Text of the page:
Case Study: Mrs. Andrews – Hospital Dischargee
Mrs Andrews, is an 85 year old great grandmother and has lived independently since her husband passed away 10 years ago. An unexpected fall resulted in a short period of hospitalisation and the need for assistance at home when she was discharged.
Mrs Andrews suffered an injury due to a fall. She even tried to refuse medical assistance when the neighbours called an ambulance, but eventually was taken to hospital. Upon discharge, this very independent elderly lady went home with her wrist in a plaster cast. She realised that she needed assistance with her normal daily activities, but was too proud to admit it.
Her family insisted she get help, so they enlisted the home services of Extracare. During the first day Mrs. Andrews reluctantly let the staff do some housework. With one hand in plaster Mrs Andrews still insisted on doing her own showering but as she gained confidence in the Extracare staff she was thankful that they were there to assist when needed. She maintained her privacy but not at the expense of deterioration of her personal hygiene.
Assistance with housecleaning and shopping continued after Mrs Andrews had recovered. Family, friends and neighbors now have the peace of mind in knowing that she is living in a clean home, she is eating well and someone is looking in on a regular basis to make sure she is safe. Mrs Andrews continues to welcome the Extracare staff and looks forward to their visits.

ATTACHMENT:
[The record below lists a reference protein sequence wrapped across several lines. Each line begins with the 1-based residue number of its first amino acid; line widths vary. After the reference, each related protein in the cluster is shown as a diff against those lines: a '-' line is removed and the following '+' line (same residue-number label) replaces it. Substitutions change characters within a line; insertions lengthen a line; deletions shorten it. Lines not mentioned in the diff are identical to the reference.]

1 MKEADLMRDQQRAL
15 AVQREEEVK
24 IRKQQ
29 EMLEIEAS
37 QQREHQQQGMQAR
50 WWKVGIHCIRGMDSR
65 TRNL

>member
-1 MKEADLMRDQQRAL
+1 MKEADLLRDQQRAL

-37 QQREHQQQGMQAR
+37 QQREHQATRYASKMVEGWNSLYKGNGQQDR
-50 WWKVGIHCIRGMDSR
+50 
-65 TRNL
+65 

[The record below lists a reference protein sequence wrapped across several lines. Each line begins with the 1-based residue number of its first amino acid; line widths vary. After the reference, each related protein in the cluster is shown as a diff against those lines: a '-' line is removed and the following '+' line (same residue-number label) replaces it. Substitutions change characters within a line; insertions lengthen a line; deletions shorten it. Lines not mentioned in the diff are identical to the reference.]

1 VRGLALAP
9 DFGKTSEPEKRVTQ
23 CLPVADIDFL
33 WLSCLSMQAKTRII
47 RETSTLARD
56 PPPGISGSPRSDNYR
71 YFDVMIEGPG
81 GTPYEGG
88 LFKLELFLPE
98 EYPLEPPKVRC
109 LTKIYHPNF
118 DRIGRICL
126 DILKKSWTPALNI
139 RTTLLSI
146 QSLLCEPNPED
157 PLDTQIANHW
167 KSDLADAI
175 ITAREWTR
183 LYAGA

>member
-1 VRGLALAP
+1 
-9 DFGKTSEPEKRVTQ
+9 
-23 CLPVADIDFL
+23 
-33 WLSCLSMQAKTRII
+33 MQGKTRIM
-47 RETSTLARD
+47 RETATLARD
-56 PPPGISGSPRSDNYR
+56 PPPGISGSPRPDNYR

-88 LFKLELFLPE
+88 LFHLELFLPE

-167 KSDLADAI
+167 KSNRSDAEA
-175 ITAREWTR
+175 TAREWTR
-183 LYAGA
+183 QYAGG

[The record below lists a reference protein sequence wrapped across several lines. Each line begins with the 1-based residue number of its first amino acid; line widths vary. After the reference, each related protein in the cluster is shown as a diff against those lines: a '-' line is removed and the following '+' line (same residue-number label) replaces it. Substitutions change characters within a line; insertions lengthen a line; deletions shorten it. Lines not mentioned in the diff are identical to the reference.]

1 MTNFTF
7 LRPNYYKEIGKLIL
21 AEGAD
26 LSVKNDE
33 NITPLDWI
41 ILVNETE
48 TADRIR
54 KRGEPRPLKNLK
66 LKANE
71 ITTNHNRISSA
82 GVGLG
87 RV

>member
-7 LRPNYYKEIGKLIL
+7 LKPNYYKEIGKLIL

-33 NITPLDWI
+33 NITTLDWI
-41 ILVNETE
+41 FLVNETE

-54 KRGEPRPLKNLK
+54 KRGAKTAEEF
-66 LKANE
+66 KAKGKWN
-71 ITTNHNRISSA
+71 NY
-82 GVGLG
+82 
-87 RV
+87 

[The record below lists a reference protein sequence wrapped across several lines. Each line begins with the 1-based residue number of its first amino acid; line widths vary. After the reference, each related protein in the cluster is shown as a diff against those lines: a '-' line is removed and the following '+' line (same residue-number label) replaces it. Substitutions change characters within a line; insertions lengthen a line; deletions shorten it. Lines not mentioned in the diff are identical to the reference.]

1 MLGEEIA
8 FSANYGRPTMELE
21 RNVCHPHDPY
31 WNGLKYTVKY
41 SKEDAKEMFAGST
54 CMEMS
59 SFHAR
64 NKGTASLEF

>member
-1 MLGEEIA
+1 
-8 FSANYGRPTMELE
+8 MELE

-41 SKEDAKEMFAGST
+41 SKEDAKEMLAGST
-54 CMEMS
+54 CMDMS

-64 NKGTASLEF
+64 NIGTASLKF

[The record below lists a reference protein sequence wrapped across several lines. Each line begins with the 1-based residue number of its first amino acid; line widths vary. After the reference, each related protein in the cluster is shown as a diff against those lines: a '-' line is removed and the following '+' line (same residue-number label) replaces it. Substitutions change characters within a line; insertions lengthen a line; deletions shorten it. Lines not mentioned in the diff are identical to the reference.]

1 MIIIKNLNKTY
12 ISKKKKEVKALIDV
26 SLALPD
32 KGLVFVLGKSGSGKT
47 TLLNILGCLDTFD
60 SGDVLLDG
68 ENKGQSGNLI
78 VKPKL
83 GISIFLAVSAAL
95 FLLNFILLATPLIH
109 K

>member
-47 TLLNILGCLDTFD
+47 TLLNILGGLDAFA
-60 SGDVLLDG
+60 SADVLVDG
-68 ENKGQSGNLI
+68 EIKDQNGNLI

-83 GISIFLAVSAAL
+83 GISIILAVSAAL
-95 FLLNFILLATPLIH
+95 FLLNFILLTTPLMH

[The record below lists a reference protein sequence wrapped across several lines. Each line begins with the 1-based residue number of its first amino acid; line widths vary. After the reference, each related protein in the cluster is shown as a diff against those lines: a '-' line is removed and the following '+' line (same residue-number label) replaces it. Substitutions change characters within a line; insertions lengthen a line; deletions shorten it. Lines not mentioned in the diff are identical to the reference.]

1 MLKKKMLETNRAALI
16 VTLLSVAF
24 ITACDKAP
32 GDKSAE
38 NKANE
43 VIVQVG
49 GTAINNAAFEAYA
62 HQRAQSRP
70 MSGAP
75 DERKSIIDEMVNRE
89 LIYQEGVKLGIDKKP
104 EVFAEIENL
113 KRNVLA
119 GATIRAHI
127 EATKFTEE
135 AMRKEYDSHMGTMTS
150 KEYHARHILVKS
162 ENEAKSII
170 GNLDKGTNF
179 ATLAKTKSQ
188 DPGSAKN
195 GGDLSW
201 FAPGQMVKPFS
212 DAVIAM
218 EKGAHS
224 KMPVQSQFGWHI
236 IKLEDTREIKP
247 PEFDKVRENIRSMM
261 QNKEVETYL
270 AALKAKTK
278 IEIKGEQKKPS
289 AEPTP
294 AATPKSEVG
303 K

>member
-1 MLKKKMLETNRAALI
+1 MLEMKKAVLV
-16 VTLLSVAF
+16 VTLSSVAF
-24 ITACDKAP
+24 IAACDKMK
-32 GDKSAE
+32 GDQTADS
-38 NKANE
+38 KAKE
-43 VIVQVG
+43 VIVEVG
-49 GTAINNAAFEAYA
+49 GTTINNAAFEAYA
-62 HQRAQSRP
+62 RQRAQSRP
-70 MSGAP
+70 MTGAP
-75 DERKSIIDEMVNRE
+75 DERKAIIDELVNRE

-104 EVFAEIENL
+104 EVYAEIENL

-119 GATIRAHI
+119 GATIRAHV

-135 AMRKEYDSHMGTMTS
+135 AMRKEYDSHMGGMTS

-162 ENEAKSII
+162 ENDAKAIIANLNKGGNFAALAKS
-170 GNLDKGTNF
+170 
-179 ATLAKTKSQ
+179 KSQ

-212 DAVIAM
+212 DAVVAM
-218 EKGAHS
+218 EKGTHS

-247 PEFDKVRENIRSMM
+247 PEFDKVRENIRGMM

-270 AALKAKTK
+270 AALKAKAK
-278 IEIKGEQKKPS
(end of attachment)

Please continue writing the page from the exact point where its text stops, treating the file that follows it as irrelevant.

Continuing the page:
Case Study: Mr Tidwell
Mr Tidwell’s wife passed away some years prior to him having a stroke and after discharge from hospital he was unable to continue living at his own home. His daughter was living alone and she was happy to take on his care and he moved into her home.
Unfortunately his daughter became ill and at short notice was advised that she would need to go into hospital. Her father could not look after himself and would need daily assistance with showers, meals and shopping. One phone call to Extracare solved her problem. A plan was put in place to meet her father’s daily needs and the services commenced the next day.
The daughter’s hospitalisation continued for 3 weeks and when she was home again she realised the value of being able to get a break each week and continued to rely on Extracare to provide staff for 4 hours each week to stay with her father while she enjoyed some quality time of her own.
(The above stories are all too familiar. The names have been changed and does not relate directly to any past or present clients)
Will you know when it’s time to ask for some assistance and possibly avoid hospitalisation?